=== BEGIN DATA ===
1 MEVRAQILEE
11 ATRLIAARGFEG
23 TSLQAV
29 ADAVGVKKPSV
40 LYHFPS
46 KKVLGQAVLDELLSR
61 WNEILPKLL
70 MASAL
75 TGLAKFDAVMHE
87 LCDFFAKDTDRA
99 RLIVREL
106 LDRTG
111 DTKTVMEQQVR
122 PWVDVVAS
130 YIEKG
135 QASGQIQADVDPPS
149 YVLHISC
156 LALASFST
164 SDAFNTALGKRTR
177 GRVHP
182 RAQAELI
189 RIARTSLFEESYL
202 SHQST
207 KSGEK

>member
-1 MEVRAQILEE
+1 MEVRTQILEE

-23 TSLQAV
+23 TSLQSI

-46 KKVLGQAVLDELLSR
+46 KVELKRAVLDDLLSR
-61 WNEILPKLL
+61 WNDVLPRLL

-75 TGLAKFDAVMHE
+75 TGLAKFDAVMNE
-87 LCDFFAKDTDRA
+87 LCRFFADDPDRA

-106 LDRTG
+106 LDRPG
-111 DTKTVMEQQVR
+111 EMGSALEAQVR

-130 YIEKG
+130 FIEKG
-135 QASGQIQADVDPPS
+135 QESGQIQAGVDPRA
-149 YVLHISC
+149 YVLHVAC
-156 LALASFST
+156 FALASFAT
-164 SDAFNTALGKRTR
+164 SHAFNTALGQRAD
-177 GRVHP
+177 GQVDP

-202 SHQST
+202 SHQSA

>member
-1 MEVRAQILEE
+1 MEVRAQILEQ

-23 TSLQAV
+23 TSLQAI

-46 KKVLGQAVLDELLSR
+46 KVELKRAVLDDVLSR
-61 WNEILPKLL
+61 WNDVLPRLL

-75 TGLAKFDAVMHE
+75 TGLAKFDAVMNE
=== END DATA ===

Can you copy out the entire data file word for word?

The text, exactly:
1 MEVRAQILEE
11 ATRLIAARGFEG
23 TSLQAV
29 ADAVGVKKPSV
40 LYHFPS
46 KKVLGQAVLDELLSR
61 WNEILPKLL
70 MASAL
75 TGLAKFDAVMHE
87 LCDFFAKDTDRA
99 RLIVREL
106 LDRTG
111 DTKTVMEQQVR
122 PWVDVVAS
130 YIEKG
135 QASGQIQADVDPPS
149 YVLHISC
156 LALASFST
164 SDAFNTALGKRTR
177 GRVHP
182 RAQAELI
189 RIARTSLFEESYL
202 SHQST
207 KSGEK

>member
-1 MEVRAQILEE
+1 MEVRTQILEE

-23 TSLQAV
+23 TSLQSI

-46 KKVLGQAVLDELLSR
+46 KVELKRAVLDDLLSR
-61 WNEILPKLL
+61 WNDVLPRLL

-75 TGLAKFDAVMHE
+75 TGLAKFDAVMNE
-87 LCDFFAKDTDRA
+87 LCRFFADDPDRA

-106 LDRTG
+106 LDRPG
-111 DTKTVMEQQVR
+111 EMGSALEAQVR

-130 YIEKG
+130 FIEKG
-135 QASGQIQADVDPPS
+135 QESGQIQAGVDPRA
-149 YVLHISC
+149 YVLHVAC
-156 LALASFST
+156 FALASFAT
-164 SDAFNTALGKRTR
+164 SHAFNTALGQRAD
-177 GRVHP
+177 GQVDP

-202 SHQST
+202 SHQSA

>member
-1 MEVRAQILEE
+1 MEVRAQILEQ

-23 TSLQAV
+23 TSLQAI

-46 KKVLGQAVLDELLSR
+46 KVELKRAVLDDVLSR
-61 WNEILPKLL
+61 WNDVLPRLL

-75 TGLAKFDAVMHE
+75 TGLAKFDAVMNE